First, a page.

Farmworkers in Grabouw strike for R250 daily wage

Farmworkers are demanding a R250 daily wage, an end to labour brokering and the conversion of men's hostels into family units. Photo by Mzi Velapi

Workers at Oak Valley Farm have been on strike since Monday. With support from the nearby Grabouw community, they aim to lead a shutdown of the town.

Farmworkers in Grabouw led by the Commercial, Stevedoring, Agricultural and Allied Workers Union are on strike demanding better working and living conditions. About 80 workers who are members of CSAAWU at Oak Valley farm in Elgin Valley near Grabouw have been on strike since Monday this week.

Oak Valley is a mixed farm, producing red meat, fruit, wine and flowers. It supplies flowers to high end supermarkets like Woolworths. The farm has a restaurant and attracts tourists with activities like mountain biking.

The workers are demanding a R250 daily wage, an end to labour brokering and that the hostels on the farm be converted into family units. According to CSAAWU’s national organising secretary, Karel Swart, the workers are currently earning R162 a day. “The R250 demand is based on the workers’ living standard. The workers said they can look after their needs and those of their families if they can earn that amount,” said Swart. “We are also asking the employer to do away with the apartheid hostels that are dominated by African men,” he said.

Working conditions

The workers say that after provident fund and UIF (Unemployed Insurance Fund) as well as union subscription deductions, they take home much less than R162 for a day’s work. They told Elitsha that they start work at 07:30 and knock off at 17:15.

Funeka Zibi started as a casual worker in 2007 and was made permanent only in 2015. Zibi works in the floristry section of the farm where she and her 11 colleagues have “only a 30-minute lunch break. With the R162 a day, I have to take care of my child and my brother and his wife,” said the 41-year-old. According to Zibi, they have to plant a flower bed of 48 crates. “Around the time I started to work at Oak Valley, the moving of crates and putting up of nets was considered men’s job but that work is done by women now.”

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36-year-old Zomzi Nqeketho who started to work in 2005 says that she has seen everything and how the change in farm management affected them. “The current farm manager is rude and arrogant and does not want to listen to the workers,” she said.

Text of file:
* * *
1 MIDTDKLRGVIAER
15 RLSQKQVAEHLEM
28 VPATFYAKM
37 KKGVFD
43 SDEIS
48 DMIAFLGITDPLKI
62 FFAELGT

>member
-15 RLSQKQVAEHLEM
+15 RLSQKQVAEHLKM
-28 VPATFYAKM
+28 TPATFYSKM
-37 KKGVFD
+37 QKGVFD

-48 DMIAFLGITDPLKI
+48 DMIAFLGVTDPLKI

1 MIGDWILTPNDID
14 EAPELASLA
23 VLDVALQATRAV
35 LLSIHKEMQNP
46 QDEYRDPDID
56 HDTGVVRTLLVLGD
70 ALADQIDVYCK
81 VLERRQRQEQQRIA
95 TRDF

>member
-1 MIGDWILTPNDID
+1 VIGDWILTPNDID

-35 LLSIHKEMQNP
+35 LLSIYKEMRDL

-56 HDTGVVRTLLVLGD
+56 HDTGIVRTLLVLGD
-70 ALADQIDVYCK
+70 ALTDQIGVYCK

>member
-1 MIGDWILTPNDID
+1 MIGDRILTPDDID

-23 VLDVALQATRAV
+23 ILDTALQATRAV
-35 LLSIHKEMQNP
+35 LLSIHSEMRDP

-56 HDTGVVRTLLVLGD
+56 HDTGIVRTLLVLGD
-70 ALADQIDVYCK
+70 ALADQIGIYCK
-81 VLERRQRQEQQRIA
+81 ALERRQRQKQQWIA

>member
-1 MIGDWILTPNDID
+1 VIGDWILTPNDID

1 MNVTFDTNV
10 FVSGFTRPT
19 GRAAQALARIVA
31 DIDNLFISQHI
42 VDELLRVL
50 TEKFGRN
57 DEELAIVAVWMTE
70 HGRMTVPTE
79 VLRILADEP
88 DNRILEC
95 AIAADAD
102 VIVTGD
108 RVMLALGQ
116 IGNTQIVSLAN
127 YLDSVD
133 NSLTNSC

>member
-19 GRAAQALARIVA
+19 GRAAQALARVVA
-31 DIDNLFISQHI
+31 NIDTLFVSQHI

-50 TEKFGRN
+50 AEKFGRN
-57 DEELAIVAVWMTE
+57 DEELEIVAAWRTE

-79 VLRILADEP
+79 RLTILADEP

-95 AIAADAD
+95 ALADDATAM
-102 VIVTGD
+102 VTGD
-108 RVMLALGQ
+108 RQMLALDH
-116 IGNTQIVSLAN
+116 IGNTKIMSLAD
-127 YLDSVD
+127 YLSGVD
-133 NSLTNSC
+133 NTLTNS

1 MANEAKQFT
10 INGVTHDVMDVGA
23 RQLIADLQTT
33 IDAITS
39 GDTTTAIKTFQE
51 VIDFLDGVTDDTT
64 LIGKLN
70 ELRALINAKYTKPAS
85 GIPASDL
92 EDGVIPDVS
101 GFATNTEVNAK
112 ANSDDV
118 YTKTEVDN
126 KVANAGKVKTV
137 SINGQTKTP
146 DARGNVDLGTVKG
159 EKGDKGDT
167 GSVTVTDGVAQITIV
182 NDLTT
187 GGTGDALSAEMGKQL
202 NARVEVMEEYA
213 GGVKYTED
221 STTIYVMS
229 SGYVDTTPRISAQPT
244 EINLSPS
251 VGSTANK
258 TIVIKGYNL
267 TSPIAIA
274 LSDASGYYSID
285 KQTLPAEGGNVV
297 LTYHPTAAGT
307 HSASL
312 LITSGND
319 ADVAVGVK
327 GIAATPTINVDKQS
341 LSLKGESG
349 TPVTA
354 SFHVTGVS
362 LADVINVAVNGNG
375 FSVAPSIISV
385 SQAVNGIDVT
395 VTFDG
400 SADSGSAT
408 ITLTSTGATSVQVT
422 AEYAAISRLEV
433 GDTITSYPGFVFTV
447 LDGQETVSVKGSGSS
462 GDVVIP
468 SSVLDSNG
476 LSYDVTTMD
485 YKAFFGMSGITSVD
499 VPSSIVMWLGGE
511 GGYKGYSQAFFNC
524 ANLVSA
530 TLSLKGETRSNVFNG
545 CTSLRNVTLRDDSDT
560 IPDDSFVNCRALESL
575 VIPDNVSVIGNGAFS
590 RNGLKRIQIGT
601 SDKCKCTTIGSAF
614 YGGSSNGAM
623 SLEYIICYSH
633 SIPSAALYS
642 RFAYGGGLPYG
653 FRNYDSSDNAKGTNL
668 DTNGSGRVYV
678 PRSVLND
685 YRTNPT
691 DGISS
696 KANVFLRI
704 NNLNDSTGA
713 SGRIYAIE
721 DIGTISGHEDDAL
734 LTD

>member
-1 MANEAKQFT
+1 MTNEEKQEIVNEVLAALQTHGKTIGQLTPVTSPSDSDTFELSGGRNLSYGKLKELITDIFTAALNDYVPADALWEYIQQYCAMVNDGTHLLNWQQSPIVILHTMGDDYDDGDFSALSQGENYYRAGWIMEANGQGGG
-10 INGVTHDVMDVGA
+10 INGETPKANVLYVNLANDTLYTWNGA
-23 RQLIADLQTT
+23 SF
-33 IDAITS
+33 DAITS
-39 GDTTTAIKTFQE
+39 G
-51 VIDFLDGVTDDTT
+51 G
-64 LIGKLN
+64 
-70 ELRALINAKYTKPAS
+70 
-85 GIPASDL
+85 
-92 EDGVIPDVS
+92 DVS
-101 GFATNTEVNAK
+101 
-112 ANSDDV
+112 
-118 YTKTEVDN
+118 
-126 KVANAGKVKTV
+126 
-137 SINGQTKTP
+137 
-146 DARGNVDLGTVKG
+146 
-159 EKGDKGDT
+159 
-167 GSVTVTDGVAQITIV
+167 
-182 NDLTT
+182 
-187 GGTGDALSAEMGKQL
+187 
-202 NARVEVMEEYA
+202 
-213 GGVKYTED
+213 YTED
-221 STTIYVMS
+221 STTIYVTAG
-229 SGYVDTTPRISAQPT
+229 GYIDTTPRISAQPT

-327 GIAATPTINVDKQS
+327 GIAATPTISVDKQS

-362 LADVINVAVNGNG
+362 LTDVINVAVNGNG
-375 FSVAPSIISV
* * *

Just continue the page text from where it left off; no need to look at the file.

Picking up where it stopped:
Hostels

Magidi Nofuma stays in the men’s hostel on the farm. He works at the restaurant as a cook. “I started to work for Oak Valley in 2000. I’m married and my wife stays in Grabouw. I share a room with 3 other men. We have bunk beds. There is no privacy,” he said. According to Nofuma, it is only African men on the farm who are subjected to those conditions. “The Coloured workers stay with their wives and girlfriends; it’s only us who are made to live like this,” he said. Nofuma claims that there used to be 160 men staying in the hostels but after they participated in last year’s May Day celebrations, the farm management started to evict them. “Right now there is only 60 of us staying at the hostels. Most people were retrenched,” he said.

According to Nkosiyaphathwa Magwebu, a hostel resident, some of the workers who were retrenched were still casuals despite having up to 20 years of service at the farm. “They only left with their bags and there was nothing to show for all the years that they dedicated to the farm owner,” he said.

Meeting between SAFTU and employer

According to Nyaniso Siyama from the South African Federation of Trade Unions (SAFTU, to which CSAAWU is affiliated), he met with the farm’s labour relations officer to find out what the problem are. “I was mandated by the provincial office bearers to meet with the employer to find out why the workers are on strike and why they can’t give what the workers are demanding,” he explained. He met with Gertco Engelbrecht from Oak Valley who reported that the company is engaging all spheres of government to make sure that the workers can access a housing subsidy which would go towards the building of houses for the workers.

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Siyama, who is SAFTU’s deputy chairperson in the Western Cape, told the workers that Engelbrecht said that the workers stay in the hostel for free as they are not paying for water and electricity. On the demand for a salary increase, Siyama said that he was told that workers get annual salaries in July and that the employer will only enter wage negotiations in June. Siyama told the workers that Engelbrecht presented him with contracts that have a start date but do not have an end date, something he said the union should take up.

The workers said they will be engaging the wider community of Grabouw to take part in a shutdown later this week.

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